The bodies of two more people who died in last week’s helicopter crash were found on Sunday by the security forces of the Kurdistan autonomous government in Iraq.
Citing unnamed sources, Kurdistan 24 claimed that the second helicopter had crashed in an area far from the presence of Kurdistan security forces.
Following days of uncertainty, the Kurdish-led Syrian Democratic Forces (SDF) in Syria announced on Friday that two of its helicopters had crashed due to bad weather conditions in Iraqi Kurdistan’s northern city of Duhok, and that nine fighters from its counter-terrorism units had been killed.
The Kurdistan security forces in Iraq had previously found the bodies of three women and four men at the crash site.
Masrour Barzani, the prime minister of the Kurdistan Regional Government (KRG) on Saturday claimed that one of the helicopters which crashed had been purchased by a group within the Sulaymaniyah-based Patriotic Union of Kurdistan (PUK).
According to the SDF, the helicopters were headed to Sulaymaniyah to share security and military information. Barzani told reporters that they were working with the Iraqi federal government and the US-led coalition to understand why the helicopters were in the air without permission and what were they doing in that area.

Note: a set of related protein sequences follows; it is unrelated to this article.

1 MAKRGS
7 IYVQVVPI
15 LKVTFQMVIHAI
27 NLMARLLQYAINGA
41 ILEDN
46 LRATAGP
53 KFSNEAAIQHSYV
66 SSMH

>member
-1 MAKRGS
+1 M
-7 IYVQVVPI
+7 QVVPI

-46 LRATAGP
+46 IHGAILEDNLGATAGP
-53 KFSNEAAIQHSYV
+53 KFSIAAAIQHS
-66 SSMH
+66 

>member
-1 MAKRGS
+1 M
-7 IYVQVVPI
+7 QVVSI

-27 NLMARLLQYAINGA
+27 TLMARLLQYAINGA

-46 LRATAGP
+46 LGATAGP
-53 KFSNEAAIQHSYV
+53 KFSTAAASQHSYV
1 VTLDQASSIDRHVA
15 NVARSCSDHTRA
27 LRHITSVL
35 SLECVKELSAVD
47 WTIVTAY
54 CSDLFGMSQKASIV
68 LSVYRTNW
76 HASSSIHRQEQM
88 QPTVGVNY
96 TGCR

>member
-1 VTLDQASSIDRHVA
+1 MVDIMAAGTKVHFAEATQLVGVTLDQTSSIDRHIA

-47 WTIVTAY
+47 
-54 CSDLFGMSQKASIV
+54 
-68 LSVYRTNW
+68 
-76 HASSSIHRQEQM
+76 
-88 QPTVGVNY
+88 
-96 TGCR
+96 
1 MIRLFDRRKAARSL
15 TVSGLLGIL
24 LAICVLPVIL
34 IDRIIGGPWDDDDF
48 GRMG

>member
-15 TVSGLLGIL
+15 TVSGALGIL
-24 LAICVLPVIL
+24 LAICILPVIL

The crash took place amid increased tensions between Barzani’s Kurdistan Democratic Party (KDP), which is dominant in Erbil and Duhok, and the PUK, led by Bafel Talabani, which dominates Sulaymaniyah and Halabja.
Following the crash, the Kurdistan Region Security Council accused the PUK of “covertly and informally” facilitating the relationship between the SDF and the Kurdistan Workers’ Party (PKK) in Iraq.
The Iraqi Kurdistan Regional Government (KRG) has established close ties with Turkey, mainly through paving the way for Turkey’s cross-border operations into South Kurdistan (northern Iraq) against PKK bases there.
The Turkish authorities have so far remained silent about the helicopter crash, apart from when the Defence Minister Hulusi Akar said on Friday that supporters of the PKK had been caught red-handed “giving helicopters to terrorists”.
Meanwhile, a ceremony was held in north Syria’s Kurdish-controlled Hasakah (Hesekê) on Sunday for Rênad Elî, nom-de-guerre Xebat Tirbespiyê, who died in the crash.
Another ceremony was also held in Germany’s Darmstadt to commemorate the nine fighters who died in the crash.